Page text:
Since 2006 Bernankeism has, if anything, turned the default setting of the Geeenspan Put into an official religion. It means keeping interest rates at permanently low levels, flooding markets with liquidity every time they threaten to correct for asset price inflation, putting pressure on trading partners to let their currencies appreciate against the U.S. dollar and, once the other levers have reached their lowest bounds or ceased to have any effect, printing money by inflating the balance sheet of the central bank. It is an approach to monetary policy that has had serious consequences for the rest of the world, for the Federal Reserve is not only determined to keep asset prices up at home, but has enormous influence over the conduct of policy abroad by virtue of its control of the major reserve currency of the world.
In Europe, from 2003 to 2007, central banks anxious to maintain competitiveness against a weakening dollar kept interest rates lower for longer than domestic monetary conditions warranted. But the country damaged most by the manipulation of the value of the U.S. dollar was Japan. The Japanese economic disaster of the last 20 years has its origins in the appreciation of the yen agreed at the Plaza hotel in 1985. To achieve it, the Japanese authorities had to pin interest rates far below their natural rate, and stoke lending by the domestic banking system, which fueled the asset price bubble which deflated so spectacularly in 1989. Japanese industrial corporations, finding themselves priced out of foreign markets by the rising yen, resorted to financial speculation (zaitech) in an effort to sustain their profitability.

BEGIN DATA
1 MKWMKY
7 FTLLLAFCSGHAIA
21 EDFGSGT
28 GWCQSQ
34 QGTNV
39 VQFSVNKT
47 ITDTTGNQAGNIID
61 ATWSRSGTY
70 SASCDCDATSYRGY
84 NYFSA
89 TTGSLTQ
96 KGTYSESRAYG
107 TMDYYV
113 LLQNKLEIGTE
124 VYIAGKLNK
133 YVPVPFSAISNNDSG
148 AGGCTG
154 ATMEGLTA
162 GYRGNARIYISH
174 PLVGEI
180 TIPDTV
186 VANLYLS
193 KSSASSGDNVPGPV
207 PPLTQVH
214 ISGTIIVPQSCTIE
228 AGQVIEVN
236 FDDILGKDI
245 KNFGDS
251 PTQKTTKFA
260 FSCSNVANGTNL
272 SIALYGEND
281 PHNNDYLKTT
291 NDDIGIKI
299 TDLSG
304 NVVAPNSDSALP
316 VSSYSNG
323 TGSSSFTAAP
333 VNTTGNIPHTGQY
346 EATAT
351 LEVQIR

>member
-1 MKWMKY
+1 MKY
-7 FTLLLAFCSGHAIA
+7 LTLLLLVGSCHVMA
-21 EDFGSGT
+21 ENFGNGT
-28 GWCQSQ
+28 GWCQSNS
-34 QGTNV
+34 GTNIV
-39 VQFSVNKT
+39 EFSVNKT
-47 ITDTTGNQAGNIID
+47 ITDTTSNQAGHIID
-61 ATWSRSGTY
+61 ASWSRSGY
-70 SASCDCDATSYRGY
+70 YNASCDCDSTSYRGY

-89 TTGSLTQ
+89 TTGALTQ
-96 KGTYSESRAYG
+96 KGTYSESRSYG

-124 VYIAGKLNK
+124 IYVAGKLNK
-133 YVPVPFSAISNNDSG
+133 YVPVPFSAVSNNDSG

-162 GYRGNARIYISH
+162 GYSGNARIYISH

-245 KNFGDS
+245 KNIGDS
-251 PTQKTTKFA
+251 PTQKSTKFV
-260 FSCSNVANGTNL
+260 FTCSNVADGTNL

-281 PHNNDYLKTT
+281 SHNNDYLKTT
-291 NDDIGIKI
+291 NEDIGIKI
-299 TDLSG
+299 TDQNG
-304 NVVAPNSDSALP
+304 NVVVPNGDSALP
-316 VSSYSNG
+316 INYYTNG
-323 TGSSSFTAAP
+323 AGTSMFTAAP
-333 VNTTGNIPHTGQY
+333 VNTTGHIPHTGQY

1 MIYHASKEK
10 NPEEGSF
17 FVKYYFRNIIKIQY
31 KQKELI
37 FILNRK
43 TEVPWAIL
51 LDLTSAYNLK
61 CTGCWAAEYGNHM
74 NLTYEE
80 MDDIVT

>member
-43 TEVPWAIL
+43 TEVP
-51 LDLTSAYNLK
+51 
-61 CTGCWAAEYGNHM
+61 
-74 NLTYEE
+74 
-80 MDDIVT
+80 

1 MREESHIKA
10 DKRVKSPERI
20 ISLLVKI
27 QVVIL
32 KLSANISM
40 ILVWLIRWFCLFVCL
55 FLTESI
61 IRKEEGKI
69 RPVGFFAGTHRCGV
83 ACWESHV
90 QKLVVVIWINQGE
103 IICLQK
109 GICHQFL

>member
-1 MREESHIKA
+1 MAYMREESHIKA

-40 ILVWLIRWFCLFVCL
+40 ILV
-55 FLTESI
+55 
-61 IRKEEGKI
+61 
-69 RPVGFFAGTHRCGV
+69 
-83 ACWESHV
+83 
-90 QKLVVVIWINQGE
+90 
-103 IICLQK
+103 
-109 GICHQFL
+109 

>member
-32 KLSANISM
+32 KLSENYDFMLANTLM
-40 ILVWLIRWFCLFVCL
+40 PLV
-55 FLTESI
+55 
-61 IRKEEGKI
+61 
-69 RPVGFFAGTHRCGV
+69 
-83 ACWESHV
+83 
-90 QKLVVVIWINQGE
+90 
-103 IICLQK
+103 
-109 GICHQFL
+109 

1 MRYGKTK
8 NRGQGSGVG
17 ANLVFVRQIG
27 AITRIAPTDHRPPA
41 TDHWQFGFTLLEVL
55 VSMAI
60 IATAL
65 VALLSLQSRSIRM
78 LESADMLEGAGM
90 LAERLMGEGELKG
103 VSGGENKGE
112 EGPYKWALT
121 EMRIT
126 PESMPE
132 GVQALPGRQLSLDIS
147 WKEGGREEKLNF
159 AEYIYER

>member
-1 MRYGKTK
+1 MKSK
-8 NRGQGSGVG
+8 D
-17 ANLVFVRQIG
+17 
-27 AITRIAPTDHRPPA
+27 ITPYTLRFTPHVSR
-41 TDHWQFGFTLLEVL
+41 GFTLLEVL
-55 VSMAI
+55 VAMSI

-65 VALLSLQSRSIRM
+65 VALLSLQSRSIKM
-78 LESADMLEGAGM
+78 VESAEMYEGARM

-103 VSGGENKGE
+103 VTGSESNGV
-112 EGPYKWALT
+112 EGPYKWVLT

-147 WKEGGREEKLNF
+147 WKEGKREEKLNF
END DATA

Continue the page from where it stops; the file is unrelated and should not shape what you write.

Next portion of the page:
Japanese companies also began to invest outside Japan, sparking an industrial boom in the rest of Asia. To attract dollar investments, some Asian countries tied their currencies to the U.S. dollar, as China has today. The reduced exchange rate risk drew in return-hungry dollars rich from the domestic stock market boom. Their precipitate and chaotic withdrawal in 1997 sparked the Asia Flu crisis, whose consequences took a decade to escape. Emerging market booms also attracted foreign banks, seeking fatter margins than they could obtain at home, where interest rates were kept unnaturally low. Yield-hunting investment and bank dollars of this kind also stoked a ruinous boom and bust in Mexico in the mid-1990s.